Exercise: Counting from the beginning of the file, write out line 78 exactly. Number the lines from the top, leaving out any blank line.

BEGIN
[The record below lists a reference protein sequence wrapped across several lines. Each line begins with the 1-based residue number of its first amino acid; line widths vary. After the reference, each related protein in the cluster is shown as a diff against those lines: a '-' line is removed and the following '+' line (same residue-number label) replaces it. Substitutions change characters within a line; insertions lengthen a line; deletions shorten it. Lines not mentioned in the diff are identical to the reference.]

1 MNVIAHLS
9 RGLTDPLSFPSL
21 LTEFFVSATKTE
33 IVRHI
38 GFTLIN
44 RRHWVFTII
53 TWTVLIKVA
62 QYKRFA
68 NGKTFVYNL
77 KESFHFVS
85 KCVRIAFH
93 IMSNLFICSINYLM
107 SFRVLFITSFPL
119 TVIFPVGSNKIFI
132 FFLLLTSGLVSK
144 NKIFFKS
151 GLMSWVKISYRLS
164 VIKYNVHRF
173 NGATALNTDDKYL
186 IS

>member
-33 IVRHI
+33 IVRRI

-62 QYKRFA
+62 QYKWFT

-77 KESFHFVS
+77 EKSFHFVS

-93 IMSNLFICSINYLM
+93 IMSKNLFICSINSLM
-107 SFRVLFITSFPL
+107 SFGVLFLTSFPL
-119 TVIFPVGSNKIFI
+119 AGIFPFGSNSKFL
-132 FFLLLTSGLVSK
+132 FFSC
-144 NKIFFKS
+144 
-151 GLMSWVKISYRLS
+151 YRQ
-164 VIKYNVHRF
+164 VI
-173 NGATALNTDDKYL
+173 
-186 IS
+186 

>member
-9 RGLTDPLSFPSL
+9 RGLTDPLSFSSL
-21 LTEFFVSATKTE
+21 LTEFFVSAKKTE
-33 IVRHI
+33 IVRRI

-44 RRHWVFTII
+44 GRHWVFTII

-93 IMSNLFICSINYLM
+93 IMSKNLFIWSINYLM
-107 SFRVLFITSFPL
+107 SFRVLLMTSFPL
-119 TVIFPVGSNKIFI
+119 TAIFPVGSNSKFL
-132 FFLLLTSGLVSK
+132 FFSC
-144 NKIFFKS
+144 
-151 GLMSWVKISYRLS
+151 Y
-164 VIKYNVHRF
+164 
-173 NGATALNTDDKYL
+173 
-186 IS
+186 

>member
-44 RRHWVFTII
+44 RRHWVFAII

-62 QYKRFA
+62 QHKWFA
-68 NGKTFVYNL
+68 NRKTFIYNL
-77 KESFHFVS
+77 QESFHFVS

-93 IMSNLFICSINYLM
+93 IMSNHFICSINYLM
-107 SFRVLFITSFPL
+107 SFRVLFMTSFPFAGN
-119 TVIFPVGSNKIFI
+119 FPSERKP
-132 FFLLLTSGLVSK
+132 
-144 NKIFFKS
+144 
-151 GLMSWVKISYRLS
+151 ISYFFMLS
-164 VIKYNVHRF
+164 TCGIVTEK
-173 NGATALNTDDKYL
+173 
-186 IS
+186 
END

+62 QHKWFA